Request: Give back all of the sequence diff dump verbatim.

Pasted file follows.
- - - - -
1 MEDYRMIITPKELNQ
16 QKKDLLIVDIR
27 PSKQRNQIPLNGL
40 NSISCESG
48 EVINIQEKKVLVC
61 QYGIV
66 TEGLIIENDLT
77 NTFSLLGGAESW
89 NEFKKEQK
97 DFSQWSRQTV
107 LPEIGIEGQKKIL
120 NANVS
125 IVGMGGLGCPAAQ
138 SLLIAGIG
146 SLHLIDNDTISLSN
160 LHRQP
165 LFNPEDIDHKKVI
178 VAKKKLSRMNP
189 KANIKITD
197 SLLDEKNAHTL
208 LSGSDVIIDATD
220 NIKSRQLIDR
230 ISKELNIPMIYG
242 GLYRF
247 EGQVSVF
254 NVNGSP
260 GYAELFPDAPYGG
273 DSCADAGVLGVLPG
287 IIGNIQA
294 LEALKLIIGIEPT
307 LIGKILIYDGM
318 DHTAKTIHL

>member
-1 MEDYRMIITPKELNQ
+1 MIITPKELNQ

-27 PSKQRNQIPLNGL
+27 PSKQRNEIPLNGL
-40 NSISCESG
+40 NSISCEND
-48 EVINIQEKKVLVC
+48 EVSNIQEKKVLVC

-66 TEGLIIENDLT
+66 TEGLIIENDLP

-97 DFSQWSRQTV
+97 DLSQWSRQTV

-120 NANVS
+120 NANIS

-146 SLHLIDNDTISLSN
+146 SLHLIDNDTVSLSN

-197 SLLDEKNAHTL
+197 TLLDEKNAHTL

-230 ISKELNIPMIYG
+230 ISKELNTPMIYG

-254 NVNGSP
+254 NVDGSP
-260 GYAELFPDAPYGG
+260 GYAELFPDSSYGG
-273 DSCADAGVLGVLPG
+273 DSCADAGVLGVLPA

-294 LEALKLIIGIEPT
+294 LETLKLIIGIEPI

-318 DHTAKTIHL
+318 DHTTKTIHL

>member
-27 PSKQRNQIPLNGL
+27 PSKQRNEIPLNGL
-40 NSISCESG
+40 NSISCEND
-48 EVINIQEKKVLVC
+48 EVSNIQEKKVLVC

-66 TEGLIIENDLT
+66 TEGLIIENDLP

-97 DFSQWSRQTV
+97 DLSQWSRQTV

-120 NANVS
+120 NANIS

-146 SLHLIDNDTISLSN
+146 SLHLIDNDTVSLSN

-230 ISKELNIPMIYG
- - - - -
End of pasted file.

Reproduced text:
1 MEDYRMIITPKELNQ
16 QKKDLLIVDIR
27 PSKQRNQIPLNGL
40 NSISCESG
48 EVINIQEKKVLVC
61 QYGIV
66 TEGLIIENDLT
77 NTFSLLGGAESW
89 NEFKKEQK
97 DFSQWSRQTV
107 LPEIGIEGQKKIL
120 NANVS
125 IVGMGGLGCPAAQ
138 SLLIAGIG
146 SLHLIDNDTISLSN
160 LHRQP
165 LFNPEDIDHKKVI
178 VAKKKLSRMNP
189 KANIKITD
197 SLLDEKNAHTL
208 LSGSDVIIDATD
220 NIKSRQLIDR
230 ISKELNIPMIYG
242 GLYRF
247 EGQVSVF
254 NVNGSP
260 GYAELFPDAPYGG
273 DSCADAGVLGVLPG
287 IIGNIQA
294 LEALKLIIGIEPT
307 LIGKILIYDGM
318 DHTAKTIHL

>member
-1 MEDYRMIITPKELNQ
+1 MIITPKELNQ

-27 PSKQRNQIPLNGL
+27 PSKQRNEIPLNGL
-40 NSISCESG
+40 NSISCEND
-48 EVINIQEKKVLVC
+48 EVSNIQEKKVLVC

-66 TEGLIIENDLT
+66 TEGLIIENDLP

-97 DFSQWSRQTV
+97 DLSQWSRQTV

-120 NANVS
+120 NANIS

-146 SLHLIDNDTISLSN
+146 SLHLIDNDTVSLSN

-197 SLLDEKNAHTL
+197 TLLDEKNAHTL

-230 ISKELNIPMIYG
+230 ISKELNTPMIYG

-254 NVNGSP
+254 NVDGSP
-260 GYAELFPDAPYGG
+260 GYAELFPDSSYGG
-273 DSCADAGVLGVLPG
+273 DSCADAGVLGVLPA

-294 LEALKLIIGIEPT
+294 LETLKLIIGIEPI

-318 DHTAKTIHL
+318 DHTTKTIHL

>member
-27 PSKQRNQIPLNGL
+27 PSKQRNEIPLNGL
-40 NSISCESG
+40 NSISCEND
-48 EVINIQEKKVLVC
+48 EVSNIQEKKVLVC

-66 TEGLIIENDLT
+66 TEGLIIENDLP

-97 DFSQWSRQTV
+97 DLSQWSRQTV

-120 NANVS
+120 NANIS

-146 SLHLIDNDTISLSN
+146 SLHLIDNDTVSLSN

-230 ISKELNIPMIYG